Square scaffolding scrapped

The Station Square Apartments tower no longer has green scaffolding covering the upper floors of the column. Photo by Howard Koplowitz
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Most of the green scaffolding that covered the tower of the Station Square Apartments in Forest Hills has been removed to the delight of the surrounding community of Forest Hills Gardens and Long Island Rail Road commuters.

“We were just waiting for the contractors to finish the work,” said Martin Restituyo, president of the apartments’ co-op board since 2008. “The tower [scaffolding] is almost completely down.”

The scaffolding was put up nearly seven years ago, with the co-op in the midst of capital improvements on its three buildings that is expected to be completed within the next five years, Restituyo said.

Earlier this year, the apartments received enough money to fill its coffers to complete the repairs, which came from the repayment of old debts by a tenant and a $100,000 refund from National Grid.

That refund came about in large part because the Station Square Apartments management discovered it had been paying a gas bill for a nearby building for years.

Green scaffolding remains on a building connected to the tower, which still has some of the barriers, although it is obfuscated by trees.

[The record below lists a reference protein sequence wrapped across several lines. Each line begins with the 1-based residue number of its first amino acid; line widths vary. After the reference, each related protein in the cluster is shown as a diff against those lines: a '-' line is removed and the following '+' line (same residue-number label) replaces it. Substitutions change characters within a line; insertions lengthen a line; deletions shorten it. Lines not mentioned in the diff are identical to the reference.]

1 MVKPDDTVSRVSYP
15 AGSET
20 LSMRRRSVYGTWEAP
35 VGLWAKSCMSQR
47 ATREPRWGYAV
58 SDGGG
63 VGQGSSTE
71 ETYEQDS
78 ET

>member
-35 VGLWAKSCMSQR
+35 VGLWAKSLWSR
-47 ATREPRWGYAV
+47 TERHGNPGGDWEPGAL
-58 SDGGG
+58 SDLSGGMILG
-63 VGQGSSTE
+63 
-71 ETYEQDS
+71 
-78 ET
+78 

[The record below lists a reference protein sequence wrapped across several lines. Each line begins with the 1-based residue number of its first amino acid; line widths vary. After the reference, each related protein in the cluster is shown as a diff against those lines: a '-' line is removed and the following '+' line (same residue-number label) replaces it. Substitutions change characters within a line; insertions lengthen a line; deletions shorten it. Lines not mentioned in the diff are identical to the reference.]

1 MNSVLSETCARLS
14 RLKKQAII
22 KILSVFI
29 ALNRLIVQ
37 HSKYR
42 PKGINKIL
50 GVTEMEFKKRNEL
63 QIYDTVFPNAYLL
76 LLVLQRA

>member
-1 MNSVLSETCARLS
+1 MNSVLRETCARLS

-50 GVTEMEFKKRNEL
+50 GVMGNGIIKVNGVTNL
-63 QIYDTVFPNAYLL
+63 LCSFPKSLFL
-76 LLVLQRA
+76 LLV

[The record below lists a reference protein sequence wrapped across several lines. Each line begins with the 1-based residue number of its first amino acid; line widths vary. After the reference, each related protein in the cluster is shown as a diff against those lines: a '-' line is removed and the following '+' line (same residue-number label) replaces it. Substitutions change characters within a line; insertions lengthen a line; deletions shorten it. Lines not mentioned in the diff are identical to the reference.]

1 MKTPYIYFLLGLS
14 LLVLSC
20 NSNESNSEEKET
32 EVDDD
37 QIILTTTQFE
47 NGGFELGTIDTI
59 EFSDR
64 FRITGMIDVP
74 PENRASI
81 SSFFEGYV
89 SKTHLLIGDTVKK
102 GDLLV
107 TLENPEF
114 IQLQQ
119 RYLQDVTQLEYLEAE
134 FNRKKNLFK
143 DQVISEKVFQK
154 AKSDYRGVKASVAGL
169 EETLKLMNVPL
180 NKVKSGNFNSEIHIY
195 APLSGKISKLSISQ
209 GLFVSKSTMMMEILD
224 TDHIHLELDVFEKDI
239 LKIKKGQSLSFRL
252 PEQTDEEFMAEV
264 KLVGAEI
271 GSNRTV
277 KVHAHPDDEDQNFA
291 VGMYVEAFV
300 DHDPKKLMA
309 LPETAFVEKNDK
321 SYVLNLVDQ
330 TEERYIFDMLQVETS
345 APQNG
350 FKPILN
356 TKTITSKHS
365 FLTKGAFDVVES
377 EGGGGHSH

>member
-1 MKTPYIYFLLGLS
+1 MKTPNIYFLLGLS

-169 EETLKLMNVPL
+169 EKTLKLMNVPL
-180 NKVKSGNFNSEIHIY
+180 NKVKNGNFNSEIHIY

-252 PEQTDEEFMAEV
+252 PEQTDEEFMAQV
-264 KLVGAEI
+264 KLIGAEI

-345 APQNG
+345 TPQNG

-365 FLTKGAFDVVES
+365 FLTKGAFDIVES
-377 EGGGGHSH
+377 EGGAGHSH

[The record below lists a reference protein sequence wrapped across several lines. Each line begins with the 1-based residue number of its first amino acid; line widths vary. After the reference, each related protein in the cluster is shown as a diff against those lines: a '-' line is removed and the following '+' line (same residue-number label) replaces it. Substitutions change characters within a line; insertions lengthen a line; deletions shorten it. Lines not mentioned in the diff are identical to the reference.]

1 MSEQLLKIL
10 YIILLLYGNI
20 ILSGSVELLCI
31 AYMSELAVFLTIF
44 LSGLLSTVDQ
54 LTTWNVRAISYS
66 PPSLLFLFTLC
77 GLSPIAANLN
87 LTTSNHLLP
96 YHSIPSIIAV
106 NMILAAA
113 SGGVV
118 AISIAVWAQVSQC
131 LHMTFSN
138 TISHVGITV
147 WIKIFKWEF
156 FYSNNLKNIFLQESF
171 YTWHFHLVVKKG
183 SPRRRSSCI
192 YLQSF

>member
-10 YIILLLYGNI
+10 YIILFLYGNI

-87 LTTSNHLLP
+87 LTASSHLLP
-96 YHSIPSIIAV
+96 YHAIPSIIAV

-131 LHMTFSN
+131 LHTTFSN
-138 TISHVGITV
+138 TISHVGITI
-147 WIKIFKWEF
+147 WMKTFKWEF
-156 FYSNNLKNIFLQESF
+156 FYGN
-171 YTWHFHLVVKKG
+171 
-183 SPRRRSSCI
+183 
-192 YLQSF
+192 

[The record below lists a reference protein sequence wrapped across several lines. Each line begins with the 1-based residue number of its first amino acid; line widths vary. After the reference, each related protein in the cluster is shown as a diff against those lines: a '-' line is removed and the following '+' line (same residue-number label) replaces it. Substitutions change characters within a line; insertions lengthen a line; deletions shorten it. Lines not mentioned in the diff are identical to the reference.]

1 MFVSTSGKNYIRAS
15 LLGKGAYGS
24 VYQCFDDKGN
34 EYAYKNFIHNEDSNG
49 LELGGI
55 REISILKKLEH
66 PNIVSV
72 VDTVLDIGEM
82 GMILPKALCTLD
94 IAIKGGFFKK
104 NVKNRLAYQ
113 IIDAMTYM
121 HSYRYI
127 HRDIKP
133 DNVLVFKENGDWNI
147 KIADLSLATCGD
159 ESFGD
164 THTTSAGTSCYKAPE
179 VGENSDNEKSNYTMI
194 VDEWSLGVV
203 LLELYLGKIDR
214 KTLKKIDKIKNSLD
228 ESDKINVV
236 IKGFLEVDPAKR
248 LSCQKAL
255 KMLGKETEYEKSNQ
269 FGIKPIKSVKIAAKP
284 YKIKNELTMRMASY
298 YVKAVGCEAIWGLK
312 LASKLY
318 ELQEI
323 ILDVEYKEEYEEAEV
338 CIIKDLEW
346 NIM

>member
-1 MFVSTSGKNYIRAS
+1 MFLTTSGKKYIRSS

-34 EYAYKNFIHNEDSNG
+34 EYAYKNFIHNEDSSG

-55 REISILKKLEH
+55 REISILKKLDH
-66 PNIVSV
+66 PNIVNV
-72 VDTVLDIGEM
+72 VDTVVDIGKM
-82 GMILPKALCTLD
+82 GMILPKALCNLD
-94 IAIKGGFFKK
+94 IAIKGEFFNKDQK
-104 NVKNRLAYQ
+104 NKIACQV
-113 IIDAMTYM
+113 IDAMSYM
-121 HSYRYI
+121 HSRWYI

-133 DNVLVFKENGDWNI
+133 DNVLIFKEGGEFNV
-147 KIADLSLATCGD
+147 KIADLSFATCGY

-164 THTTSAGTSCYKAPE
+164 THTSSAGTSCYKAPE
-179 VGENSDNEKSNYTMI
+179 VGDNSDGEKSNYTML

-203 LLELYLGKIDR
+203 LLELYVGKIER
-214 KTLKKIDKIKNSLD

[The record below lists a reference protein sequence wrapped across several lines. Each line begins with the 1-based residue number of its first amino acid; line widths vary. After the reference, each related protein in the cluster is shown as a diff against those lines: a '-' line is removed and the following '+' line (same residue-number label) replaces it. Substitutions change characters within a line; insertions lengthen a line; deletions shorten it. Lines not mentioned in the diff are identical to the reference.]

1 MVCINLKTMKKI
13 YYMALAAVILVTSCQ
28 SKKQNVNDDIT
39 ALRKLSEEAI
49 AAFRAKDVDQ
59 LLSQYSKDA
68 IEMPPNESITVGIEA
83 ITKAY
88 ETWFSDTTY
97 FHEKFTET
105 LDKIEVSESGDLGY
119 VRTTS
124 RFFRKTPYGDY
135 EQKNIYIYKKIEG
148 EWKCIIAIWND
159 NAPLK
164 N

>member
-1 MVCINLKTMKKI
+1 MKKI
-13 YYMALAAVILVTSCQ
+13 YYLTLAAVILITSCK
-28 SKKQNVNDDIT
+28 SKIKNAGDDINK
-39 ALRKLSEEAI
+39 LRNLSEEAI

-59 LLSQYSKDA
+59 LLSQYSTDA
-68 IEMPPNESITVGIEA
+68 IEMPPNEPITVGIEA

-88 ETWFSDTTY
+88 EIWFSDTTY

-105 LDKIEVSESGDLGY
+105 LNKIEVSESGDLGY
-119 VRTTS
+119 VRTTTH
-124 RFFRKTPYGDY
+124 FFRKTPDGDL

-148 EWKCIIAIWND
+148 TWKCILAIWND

The apartments are adjacent to the Station Square LIRR stop and are near the shops that line Austin Street in Forest Hills.

The scaffolding was considered to be a blight by the neighboring Forest Hills Gardens Corp., which sued the Station Square Apartments in 2004 to remove the scaffolding, but the lawsuit was unsuccessful.

While the apartments look more aesthetically pleasing for the time being, Restituyo said eventually more scaffolding will go up for work on the tower’s facade and roof.

“We’re trying to get [the work] in as earliest as we can,” Restituyo said. “We’re taking it one day at a time.”

With winter soon arriving, Restituyo expected the improvements on the tower would not get started until next year.

Costs of the capital improvements to the apartments’ three buildings was estimated at $2.5 million, he said.

Reach reporter Howard Koplowitz by e-mail at or by phone at 718-260-4573.

Posted 12:00 am, November 10, 2011
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